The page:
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UN: Nuclear Treaty a Go       10/25 10:20

   

   UNITED NATIONS (AP) -- The United Nations announced Saturday that 50 
countries have ratified a U.N. treaty to ban nuclear weapons triggering its 
entry into force in 90 days, a move hailed by anti-nuclear activists but 
strongly opposed by the United States and the other major nuclear powers.

   As of Friday, the treaty had 49 signatories, and the United Nations said the 
50th ratification from Honduras had been received.

   U.N. Secretary-General Antonio Guterres commended the 50 states and saluted 
"the instrumental work" of civil society in facilitating negotiations and 
pushing for ratification, U.N. spokesman Stephane Dujarric said.

   The U.N. chief said the treaty's entry into force on Jan. 22 culminates a 
worldwide movement "to draw attention to the catastrophic humanitarian 
consequences of any use of nuclear weapons" and "is a tribute to the survivors 
of nuclear explosions and tests, many of whom advocated for this treaty," he 
said,

   Guterres said the treaty "represents a meaningful commitment towards the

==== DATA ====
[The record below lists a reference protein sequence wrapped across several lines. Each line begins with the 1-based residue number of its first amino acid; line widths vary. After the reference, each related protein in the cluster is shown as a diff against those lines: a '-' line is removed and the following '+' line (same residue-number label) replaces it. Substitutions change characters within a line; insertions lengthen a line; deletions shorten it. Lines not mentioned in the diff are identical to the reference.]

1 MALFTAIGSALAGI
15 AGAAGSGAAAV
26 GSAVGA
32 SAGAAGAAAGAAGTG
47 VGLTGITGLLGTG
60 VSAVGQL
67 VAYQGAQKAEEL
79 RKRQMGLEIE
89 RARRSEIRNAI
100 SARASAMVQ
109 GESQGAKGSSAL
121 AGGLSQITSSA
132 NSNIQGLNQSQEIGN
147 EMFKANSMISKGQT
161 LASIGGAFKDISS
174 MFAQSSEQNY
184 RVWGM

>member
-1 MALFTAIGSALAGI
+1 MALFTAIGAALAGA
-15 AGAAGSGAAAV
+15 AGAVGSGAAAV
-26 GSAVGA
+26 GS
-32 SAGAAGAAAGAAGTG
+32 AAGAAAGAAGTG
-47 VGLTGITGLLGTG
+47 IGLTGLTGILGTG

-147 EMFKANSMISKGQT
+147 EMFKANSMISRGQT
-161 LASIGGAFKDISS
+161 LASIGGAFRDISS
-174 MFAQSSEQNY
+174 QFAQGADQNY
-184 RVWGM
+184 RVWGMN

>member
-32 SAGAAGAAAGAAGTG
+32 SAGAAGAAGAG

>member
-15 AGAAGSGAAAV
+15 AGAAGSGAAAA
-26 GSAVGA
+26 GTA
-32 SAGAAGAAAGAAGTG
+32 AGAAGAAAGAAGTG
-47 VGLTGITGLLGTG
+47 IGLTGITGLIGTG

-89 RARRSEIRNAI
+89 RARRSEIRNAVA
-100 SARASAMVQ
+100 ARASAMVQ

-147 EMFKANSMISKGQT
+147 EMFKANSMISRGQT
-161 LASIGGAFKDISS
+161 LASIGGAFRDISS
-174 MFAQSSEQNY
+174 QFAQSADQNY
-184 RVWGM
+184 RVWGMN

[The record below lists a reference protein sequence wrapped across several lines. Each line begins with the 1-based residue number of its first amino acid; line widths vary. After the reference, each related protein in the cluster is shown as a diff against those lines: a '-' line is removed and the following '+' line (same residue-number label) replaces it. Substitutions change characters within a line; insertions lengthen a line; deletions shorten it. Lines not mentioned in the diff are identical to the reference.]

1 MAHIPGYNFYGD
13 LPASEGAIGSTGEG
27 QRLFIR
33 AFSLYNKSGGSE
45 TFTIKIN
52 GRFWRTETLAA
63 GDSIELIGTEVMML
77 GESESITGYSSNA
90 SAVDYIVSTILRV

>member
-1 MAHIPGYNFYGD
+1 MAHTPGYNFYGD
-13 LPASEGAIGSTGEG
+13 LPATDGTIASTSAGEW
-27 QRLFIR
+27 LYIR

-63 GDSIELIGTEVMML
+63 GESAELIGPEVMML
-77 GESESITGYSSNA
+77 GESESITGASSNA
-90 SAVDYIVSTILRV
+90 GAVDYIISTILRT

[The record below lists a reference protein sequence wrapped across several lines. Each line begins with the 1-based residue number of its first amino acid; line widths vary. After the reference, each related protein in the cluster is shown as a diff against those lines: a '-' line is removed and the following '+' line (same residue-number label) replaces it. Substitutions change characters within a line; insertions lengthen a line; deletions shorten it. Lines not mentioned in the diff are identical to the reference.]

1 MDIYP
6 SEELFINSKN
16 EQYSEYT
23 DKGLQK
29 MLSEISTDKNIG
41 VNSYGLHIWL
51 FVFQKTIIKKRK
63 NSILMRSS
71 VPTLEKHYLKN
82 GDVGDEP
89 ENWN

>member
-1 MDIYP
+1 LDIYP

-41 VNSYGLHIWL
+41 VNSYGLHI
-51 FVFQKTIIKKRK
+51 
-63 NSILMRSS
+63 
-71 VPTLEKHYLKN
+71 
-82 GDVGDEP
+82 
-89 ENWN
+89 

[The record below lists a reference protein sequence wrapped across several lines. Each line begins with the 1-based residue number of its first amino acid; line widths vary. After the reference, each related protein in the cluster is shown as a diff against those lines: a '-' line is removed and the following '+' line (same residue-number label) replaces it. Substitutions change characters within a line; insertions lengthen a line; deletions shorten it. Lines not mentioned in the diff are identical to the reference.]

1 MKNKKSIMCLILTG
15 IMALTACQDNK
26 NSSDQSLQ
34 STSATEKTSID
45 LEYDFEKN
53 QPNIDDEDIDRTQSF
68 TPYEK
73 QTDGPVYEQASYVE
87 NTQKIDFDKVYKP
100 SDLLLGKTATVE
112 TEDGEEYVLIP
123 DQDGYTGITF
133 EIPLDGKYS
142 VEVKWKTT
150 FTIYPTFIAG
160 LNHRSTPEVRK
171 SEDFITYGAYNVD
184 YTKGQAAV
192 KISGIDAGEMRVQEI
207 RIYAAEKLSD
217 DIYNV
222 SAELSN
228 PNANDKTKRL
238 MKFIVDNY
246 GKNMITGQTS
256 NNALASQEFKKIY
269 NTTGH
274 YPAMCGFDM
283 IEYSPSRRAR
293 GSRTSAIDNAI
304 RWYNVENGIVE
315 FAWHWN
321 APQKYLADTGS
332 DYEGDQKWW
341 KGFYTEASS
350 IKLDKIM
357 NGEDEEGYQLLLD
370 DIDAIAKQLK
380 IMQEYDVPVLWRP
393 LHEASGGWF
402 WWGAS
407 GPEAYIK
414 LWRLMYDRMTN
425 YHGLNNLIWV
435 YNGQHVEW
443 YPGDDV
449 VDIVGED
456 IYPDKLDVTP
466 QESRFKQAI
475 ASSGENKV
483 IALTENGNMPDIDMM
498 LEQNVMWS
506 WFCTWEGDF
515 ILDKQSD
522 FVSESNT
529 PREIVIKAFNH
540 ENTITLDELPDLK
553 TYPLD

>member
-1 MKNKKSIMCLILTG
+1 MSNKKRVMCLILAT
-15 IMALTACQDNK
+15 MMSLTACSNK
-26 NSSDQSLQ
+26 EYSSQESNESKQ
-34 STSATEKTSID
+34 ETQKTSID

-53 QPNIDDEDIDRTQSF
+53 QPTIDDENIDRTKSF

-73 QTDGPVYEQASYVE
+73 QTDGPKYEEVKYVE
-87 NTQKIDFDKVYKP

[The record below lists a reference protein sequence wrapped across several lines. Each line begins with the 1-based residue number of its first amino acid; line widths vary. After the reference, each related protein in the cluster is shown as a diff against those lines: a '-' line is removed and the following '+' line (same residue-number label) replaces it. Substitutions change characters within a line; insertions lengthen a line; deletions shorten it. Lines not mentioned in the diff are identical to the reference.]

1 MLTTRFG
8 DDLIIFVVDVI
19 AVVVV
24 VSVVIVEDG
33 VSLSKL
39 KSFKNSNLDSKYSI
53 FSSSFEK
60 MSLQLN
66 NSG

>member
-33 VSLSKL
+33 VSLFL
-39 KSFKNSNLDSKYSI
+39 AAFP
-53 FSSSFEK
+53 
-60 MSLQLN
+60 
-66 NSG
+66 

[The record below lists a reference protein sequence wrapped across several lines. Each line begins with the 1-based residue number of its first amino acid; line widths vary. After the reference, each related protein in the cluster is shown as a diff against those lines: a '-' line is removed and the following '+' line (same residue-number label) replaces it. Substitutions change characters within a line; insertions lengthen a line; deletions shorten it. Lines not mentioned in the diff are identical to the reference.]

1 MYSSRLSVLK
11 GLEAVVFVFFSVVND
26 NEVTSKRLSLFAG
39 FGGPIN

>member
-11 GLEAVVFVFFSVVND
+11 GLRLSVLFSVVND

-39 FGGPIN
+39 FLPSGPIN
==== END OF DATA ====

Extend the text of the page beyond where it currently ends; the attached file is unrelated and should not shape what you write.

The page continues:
total elimination of nuclear weapons, which remains the highest disarmament 
priority of the United Nations," Dujarric said.

   Beatrice Fihn, executive director of the International Campaign to Abolish 
Nuclear Weapons, the 2017 Nobel Peace Prize-winning coalition whose work helped 
spearhead the nuclear ban treaty, said: "This moment has been 75 years coming 
since the horrific attacks on Hiroshima and Nagasaki, and the founding of the 
U.N. which made nuclear disarmament a cornerstone."

   "The 50 countries that ratify this Treaty are showing true leadership in 
setting a new international norm that nuclear weapons are not just immoral but 
illegal," she said.

   The 50th ratification came on the 75th anniversary of the ratification of 
the U.N. Charter which officially established the United Nations and is 
celebrated as UN Day.

   "The United Nations was formed to promote peace with a goal of the abolition 
of nuclear weapons," Fihn said. "This treaty is the U.N. at its best -- working 
closely with civil society to bring democracy to disarmament."

   The treaty requires that all ratifying countries "never under any 
circumstances ... develop, test, produce, manufacture, otherwise acquire, 
possess or stockpile nuclear weapons or other nuclear explosive devices." It 
also bans any transfer or use of nuclear weapons or nuclear explosive devices 
-- and the threat to use such weapons -- and requires parties to promote the 
treaty to other countries.

   Once it enters into force all countries that have ratified it will be bound 
by those requirements.

   The United States had written to treaty signatories saying the Trump 
administration believes they made "a strategic error" and urging them to 
rescind their ratification.

   The U.S. letter, obtained by The Associated Press, said the five original 
nuclear powers -- the U.S., Russia, China, Britain and France -- and America's